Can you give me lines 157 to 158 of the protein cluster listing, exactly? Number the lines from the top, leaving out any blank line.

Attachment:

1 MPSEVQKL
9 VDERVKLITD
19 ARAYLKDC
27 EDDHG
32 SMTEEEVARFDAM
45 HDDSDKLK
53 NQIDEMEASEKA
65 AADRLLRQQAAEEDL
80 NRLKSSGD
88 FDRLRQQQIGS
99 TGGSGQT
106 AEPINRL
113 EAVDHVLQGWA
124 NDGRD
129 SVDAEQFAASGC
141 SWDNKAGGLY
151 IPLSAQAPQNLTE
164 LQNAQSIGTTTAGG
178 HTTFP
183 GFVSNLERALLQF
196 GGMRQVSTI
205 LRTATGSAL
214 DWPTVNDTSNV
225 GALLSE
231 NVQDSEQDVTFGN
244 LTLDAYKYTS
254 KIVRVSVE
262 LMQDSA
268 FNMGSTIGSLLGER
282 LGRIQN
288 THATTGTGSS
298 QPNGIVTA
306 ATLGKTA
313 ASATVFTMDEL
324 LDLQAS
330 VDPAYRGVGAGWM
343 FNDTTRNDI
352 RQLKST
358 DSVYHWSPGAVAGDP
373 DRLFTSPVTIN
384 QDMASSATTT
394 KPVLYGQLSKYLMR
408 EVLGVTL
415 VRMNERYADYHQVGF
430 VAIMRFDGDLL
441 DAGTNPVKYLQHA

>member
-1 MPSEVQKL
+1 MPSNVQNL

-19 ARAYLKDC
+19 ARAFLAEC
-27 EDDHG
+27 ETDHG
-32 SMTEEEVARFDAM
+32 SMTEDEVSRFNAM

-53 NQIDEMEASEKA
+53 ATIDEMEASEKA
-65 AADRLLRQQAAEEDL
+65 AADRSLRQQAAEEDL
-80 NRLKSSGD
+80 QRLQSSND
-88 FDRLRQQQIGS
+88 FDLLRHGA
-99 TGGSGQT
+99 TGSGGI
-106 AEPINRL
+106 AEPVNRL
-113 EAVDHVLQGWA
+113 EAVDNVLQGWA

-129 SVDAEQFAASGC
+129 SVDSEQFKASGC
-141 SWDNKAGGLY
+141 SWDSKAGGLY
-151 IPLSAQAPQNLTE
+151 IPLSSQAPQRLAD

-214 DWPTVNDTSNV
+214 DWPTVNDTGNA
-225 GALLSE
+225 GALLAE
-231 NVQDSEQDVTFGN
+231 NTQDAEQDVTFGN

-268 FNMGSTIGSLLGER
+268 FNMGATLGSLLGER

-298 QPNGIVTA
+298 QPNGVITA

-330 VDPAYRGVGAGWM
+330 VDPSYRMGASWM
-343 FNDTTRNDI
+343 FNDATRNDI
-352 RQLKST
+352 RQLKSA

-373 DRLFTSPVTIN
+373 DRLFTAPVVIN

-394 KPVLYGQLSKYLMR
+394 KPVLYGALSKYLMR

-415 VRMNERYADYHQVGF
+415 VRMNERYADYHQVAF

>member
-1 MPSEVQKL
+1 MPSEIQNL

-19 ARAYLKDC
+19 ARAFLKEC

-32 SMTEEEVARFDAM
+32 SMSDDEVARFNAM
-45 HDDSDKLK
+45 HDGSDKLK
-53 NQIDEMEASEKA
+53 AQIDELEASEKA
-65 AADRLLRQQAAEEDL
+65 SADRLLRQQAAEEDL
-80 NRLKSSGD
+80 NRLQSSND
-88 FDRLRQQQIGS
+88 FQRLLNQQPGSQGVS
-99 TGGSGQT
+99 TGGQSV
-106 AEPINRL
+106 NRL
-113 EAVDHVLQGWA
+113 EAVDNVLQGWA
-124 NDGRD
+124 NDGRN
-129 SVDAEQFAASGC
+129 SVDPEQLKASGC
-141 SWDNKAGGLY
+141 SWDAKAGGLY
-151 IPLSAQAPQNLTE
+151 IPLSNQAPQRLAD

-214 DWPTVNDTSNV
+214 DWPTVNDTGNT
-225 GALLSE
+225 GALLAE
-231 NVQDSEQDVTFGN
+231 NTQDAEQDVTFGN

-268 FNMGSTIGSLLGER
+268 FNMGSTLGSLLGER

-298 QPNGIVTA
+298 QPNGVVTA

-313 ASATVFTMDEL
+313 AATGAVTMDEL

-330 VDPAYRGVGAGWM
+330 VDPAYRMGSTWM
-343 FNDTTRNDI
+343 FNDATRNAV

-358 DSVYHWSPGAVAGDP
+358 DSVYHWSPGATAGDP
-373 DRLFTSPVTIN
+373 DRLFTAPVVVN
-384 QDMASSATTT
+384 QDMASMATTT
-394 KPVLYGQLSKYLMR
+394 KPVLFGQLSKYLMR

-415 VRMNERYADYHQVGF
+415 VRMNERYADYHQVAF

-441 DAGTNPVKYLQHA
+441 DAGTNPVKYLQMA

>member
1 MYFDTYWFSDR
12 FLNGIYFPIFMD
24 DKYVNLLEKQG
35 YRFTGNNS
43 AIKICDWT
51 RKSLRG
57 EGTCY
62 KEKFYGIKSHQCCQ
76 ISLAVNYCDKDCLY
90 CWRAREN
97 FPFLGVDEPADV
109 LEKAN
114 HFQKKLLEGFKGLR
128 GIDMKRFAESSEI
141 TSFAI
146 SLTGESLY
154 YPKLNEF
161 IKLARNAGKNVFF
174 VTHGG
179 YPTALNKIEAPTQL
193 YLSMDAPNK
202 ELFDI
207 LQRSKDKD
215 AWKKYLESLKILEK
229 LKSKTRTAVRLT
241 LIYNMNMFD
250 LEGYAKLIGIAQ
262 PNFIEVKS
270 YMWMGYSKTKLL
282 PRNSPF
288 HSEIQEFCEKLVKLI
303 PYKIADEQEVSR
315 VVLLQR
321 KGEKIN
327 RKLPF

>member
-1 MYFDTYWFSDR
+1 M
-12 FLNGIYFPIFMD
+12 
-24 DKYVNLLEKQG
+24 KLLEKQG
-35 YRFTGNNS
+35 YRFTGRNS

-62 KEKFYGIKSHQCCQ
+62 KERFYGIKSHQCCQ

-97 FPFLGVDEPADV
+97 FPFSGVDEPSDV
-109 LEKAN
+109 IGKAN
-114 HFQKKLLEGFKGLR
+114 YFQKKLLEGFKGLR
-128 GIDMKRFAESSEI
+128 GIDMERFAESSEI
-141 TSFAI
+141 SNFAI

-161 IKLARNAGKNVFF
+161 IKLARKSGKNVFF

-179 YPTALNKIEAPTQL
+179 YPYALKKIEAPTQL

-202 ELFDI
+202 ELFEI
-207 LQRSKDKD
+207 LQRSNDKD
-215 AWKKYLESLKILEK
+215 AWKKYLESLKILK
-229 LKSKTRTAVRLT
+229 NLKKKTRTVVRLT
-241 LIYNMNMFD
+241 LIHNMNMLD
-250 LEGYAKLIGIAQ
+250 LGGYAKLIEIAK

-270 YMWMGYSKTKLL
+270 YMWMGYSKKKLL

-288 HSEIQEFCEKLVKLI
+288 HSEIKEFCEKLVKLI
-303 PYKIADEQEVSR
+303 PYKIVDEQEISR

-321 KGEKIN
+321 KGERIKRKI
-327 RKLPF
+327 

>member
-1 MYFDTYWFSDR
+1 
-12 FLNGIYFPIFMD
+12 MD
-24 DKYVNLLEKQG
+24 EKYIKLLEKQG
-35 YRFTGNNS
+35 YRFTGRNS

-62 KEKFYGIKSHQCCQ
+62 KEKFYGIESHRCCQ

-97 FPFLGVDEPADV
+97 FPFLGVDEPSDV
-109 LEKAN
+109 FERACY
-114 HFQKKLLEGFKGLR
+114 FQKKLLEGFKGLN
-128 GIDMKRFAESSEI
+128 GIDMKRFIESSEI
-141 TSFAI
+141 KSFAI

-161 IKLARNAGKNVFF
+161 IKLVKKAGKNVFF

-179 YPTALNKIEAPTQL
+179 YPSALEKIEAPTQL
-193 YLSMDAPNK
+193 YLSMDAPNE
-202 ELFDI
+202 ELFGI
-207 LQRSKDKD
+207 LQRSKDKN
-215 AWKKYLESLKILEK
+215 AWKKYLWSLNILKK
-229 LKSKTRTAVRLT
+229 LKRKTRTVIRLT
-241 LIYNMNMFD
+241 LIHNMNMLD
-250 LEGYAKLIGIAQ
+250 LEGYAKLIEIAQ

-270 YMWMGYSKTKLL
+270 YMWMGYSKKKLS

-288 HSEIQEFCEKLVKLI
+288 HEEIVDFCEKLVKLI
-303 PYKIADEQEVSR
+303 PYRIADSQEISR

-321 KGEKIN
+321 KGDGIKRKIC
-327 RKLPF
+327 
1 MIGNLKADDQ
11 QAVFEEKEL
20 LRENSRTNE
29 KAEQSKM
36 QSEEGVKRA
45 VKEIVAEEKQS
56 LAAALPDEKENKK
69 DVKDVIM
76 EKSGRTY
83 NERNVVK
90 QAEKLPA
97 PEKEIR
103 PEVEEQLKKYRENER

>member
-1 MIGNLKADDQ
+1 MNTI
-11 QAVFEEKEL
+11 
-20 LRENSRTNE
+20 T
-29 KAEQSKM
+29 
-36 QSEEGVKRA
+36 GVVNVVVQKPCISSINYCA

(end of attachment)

>member
1 MYFDTYWFSDR